Multi-Elmac PMR-8 Receiver


Multi-Elmac PMR-8 Receiver

The Multi-Products Company of Oak Park, Michigan, founded in 1947, was one of several manufacturers of specialty amateur products. For a decade beginning in the early 1950s, the company produced mobile amateur band receivers and transmitters, the PMR-8 shown here being the latest version of the receiver. The PMR-8 was generally paired with the matching AF-68 transmitter. In 1976 the company was acquired by the Stanley company, a maker of garage door products.

PMR-8 Receiver and AF-68 Transmitter

The above radios, along with a matching M-1070 AC/DC power supply, were owned by the U.S. Senate Amateur Radio Club, and were reportedly donated to the club by the late Barry Goldwater, K3UIG. The radios were never unpacked by the Senate amateurs, and when the club disbanded in 1999 I was lucky to acquire the three pieces in their original boxes. Why didn't the radios ever get used? A possible explanation is that Multi-Elmac expected users to wire up their own multi-conductor power supply cables, and doing so wasn't practical for the busy club members.

Features: The PMR-8 tuned the six amateur bands from 80-6 meters. Six meter coverage was an unusual feature for mobile receivers of the era. The radio also featured a tunable BFO for CW and SSB reception, a series-gate noise limiter, AVC, antenna trimmer, and 1W audio stage. An external S-meter, speaker, and AC/DC power supply were available as accessories. A headphone jack was provided on the rear chassis.

PMR-8 Top View

It's hard to imagine fitting anything else onto the PMR-8's chassis! The density of IF cans and tunable coils seems unusally high.

 Circuit Description: The nine-tube lineup used a straightforward double-conversion superhetrodyne design, with a 6KD6 RF amplifier, 6BE6 1st mixer, 6BE6 2nd mixer, 6BA6 IF amplifier, 6BJ7 detector/AVC, 6AW8 audio preamplifier/BFO and 6AQ5 audio output stage. An interesting circuit twist was a 3TF4 filament voltage regulator. The first IF is at 2238 kHz and the second IF is 262 kHz. There is only one stage of IF amplification.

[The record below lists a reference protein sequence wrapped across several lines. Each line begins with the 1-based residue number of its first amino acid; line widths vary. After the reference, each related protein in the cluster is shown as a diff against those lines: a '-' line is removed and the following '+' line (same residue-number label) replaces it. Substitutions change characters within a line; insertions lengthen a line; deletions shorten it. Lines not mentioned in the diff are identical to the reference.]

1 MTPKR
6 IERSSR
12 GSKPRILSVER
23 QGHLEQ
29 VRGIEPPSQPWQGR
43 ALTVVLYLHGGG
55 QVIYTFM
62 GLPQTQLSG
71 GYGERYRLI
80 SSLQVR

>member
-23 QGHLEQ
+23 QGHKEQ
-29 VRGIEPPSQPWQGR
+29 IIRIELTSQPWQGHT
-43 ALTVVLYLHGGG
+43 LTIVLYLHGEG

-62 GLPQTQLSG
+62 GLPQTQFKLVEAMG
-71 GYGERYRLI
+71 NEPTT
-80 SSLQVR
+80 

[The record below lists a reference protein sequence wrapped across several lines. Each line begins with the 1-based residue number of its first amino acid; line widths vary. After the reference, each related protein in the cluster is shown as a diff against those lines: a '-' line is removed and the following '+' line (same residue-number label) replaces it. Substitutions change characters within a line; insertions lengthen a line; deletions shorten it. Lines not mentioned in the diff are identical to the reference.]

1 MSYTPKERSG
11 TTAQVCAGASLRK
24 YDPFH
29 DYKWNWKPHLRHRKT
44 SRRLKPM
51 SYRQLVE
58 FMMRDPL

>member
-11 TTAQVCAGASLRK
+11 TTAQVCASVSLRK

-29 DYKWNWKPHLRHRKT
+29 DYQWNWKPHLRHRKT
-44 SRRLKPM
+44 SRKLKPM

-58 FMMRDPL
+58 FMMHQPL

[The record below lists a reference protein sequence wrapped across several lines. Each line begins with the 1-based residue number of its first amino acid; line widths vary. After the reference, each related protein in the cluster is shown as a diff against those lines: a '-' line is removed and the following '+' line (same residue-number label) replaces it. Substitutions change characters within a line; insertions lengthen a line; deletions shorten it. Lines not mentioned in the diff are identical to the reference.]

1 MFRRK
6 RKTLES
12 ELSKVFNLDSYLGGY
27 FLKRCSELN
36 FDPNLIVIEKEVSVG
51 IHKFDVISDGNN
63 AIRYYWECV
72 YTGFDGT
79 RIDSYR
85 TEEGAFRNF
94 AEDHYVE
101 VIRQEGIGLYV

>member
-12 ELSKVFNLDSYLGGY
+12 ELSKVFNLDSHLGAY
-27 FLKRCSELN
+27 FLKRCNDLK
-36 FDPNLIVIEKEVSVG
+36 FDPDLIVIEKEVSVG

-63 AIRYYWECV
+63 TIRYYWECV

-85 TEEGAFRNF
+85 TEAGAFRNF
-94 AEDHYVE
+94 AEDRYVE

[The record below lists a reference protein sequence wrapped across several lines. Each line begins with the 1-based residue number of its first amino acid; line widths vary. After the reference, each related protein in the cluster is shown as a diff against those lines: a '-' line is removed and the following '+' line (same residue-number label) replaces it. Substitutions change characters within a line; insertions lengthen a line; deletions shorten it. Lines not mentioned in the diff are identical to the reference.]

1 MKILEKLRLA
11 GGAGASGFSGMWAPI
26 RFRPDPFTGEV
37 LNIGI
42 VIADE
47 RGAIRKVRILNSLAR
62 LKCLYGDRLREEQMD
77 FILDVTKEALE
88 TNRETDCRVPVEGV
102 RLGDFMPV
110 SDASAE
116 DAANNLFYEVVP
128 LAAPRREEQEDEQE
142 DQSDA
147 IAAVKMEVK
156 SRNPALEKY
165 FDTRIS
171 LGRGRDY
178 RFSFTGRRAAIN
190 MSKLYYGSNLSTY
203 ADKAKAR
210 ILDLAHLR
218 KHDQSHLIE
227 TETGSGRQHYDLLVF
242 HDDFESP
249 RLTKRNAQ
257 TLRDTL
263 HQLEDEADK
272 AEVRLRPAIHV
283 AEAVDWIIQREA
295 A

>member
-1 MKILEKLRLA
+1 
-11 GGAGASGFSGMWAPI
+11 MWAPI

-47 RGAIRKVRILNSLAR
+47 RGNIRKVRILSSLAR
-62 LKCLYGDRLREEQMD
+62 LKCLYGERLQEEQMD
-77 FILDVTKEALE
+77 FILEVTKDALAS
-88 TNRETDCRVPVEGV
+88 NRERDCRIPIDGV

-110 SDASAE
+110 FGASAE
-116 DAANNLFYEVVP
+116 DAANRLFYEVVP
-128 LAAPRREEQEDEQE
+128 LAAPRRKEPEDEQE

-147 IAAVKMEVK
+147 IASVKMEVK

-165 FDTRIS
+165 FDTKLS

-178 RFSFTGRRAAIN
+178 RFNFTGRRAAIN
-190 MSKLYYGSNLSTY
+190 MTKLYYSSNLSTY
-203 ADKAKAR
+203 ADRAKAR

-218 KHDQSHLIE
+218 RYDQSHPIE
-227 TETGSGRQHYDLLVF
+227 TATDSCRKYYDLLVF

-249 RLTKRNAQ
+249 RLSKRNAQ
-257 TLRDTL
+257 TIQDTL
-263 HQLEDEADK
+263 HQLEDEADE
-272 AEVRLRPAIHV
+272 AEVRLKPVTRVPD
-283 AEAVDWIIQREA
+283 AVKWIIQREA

PMR-8 Bottom View

Under the Hood: The mechanical layout of the PMR-8 showed the maturity learned from the earlier PMR-6 and PMR-7 designs. The organization of components was straightforward and neat, with good access to tube socket pins, IF can slugs, and trimmer capacitors. The radio is surprisingly easy to service, given its compactness.

Performance and Operating Impressions: This is a nice little radio, with good stability and sensitivity, and excellent fidelity audio that will blow your socks off. It works well on SSB and CW with its tunable BFO which, interestingly, has calibration marks for LSB and USB. The selectivity is about what one would expect for a simple, mobile receiver; the comprehensive and well-done operating manual notes the selectivity as 6 kHz at 3 db down, and 30 kHz (!) at 60 db down.

PMR-8, DR-30, and ATC-1 mobile receivers

Small, Smaller and Smallest: Although it is hard to imagine a more compact vacuum tube receiver than the PMR-8, the radio looks positively massive compared to the transistorized Davco DR-30 and the tiny little Regency ATC-1 converter. Despite its smaller size, the Davco outgunned the PMR-8 with mechanical and crystal filters, a rotating-drum linear dial, dual product and AM detectors, notch filter, crystal calibrator and noise blanker. Do you think this solid-state craze will catch on?

Click HERE to go the AF-68 "trans-citer" page.

Visitors since Dec. 15, 2001 Andale.